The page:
Using a mobile device to pay from anywhere in a store or at online merchants is no longer reserved only for the tech-savvy early adopters, it’s the new normal for both merchants and customers – making the 2.1 billion smartphone users globally another main driver for shifting to mobile transactions and alternative payment methods.

However, a mobile-connected world comes with certain expectations. Paying via a mobile device should be as quick and convenient as ordering a pizza. This starts with a great browsing experience, and ends with a secure and frictionless checkout process, that allows the consumer to complete the transaction using their preferred payment method.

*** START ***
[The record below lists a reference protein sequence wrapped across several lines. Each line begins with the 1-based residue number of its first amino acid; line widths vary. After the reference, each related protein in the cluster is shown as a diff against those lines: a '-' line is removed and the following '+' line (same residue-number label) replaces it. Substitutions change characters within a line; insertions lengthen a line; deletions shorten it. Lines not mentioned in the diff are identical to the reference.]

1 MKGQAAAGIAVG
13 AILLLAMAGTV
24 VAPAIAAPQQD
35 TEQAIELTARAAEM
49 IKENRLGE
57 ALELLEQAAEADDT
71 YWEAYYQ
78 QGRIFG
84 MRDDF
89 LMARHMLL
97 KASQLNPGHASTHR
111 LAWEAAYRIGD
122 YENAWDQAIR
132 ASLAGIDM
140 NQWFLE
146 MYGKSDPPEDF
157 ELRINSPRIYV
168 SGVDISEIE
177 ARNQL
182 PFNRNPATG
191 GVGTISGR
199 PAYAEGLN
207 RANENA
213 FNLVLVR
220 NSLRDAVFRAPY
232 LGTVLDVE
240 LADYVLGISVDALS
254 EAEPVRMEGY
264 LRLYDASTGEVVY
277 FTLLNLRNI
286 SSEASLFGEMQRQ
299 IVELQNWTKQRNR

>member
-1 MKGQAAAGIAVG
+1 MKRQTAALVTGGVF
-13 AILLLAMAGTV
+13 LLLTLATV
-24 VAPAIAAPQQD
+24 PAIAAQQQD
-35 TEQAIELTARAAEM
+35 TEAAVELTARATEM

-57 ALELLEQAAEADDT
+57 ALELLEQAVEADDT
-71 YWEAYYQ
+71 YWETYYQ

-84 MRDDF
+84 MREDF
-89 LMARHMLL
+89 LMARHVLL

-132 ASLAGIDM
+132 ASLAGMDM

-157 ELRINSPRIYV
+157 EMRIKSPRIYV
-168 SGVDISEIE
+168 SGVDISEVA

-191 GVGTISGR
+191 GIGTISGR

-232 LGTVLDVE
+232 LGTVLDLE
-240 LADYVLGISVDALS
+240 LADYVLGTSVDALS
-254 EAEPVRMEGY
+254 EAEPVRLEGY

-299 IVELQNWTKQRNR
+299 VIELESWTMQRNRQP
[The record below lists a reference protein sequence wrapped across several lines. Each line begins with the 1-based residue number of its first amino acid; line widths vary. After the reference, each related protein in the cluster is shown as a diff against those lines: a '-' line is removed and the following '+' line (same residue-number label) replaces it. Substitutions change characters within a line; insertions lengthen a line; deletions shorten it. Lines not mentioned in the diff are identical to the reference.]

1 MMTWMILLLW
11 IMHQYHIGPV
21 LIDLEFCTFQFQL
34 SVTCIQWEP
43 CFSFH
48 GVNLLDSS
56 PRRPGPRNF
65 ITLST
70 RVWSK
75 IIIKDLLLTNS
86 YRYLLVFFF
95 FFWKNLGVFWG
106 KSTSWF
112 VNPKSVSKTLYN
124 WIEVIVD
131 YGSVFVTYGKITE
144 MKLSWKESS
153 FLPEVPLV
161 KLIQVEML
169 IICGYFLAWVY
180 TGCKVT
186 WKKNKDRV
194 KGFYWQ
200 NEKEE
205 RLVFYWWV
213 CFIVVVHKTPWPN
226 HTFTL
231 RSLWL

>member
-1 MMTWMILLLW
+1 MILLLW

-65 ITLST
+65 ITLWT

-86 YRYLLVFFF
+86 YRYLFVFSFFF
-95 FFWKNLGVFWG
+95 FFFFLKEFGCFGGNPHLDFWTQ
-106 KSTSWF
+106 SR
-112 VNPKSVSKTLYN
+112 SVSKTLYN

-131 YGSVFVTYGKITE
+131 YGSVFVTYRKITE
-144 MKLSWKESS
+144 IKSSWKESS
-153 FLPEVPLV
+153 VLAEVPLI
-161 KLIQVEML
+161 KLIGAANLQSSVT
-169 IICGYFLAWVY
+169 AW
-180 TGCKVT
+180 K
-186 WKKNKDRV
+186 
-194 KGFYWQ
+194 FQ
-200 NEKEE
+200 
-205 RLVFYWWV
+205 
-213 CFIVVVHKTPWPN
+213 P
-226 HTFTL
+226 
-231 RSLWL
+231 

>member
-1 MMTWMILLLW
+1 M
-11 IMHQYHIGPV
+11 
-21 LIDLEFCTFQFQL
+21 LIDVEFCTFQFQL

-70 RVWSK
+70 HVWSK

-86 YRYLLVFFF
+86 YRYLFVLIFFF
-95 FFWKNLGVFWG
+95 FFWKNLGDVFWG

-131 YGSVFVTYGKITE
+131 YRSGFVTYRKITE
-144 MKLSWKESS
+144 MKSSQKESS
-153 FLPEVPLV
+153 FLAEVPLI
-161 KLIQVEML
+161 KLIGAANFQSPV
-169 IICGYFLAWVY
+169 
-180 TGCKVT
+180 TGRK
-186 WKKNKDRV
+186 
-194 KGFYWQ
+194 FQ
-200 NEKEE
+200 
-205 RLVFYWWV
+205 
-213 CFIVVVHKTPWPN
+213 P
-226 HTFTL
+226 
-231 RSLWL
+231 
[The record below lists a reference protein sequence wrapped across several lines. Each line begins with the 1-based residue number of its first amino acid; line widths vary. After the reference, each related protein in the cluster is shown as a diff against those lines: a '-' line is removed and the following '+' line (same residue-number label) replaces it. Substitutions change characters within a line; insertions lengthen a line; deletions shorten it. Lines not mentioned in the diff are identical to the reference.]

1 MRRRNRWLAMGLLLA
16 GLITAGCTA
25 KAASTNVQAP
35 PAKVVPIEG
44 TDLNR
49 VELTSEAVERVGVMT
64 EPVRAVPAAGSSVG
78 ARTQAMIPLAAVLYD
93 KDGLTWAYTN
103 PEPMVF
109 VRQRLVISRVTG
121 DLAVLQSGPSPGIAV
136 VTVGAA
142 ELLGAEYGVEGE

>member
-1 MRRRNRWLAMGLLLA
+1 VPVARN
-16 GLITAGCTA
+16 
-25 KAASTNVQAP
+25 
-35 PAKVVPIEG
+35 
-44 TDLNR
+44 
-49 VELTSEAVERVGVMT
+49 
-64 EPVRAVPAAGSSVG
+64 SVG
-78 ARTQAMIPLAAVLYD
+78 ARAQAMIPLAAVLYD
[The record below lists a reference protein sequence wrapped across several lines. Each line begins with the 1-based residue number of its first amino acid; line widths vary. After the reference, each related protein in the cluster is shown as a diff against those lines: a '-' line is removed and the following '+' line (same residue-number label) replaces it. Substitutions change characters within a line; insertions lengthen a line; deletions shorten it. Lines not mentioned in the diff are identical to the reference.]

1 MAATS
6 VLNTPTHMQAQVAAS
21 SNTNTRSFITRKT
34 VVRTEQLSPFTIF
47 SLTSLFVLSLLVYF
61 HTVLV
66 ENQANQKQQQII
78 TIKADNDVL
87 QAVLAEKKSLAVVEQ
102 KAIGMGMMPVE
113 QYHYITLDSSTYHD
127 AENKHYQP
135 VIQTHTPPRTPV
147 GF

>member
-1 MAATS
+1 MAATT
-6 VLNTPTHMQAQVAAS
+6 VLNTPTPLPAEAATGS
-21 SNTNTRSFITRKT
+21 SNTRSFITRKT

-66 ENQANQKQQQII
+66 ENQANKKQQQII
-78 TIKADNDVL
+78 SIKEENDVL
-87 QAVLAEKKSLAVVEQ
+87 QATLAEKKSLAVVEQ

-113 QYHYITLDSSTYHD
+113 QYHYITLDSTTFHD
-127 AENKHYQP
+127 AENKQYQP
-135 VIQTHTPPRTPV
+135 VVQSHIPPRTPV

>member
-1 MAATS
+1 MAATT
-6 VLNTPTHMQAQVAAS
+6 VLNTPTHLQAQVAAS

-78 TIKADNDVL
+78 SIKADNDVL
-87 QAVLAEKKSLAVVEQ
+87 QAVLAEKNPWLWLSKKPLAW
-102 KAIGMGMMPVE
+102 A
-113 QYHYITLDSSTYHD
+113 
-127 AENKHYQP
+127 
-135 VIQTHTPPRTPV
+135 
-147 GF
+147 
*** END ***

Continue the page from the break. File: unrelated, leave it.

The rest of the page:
Paying safely online is of major importance to customers as well as businesses. The secure and efficient flow of money from player to operator and back again is strictly governed by far-reaching protocols and directives, to which iGaming payments solution providers need to respond in a highly effective manner to become more relevant to the merchants.

Online payment solutions need to meet the highest security standards to protect both players and businesses against fraud. It is very important to give both consumers and businesses the tools, the comfort, the techniques and the technology to know that their transactions are going to be safe.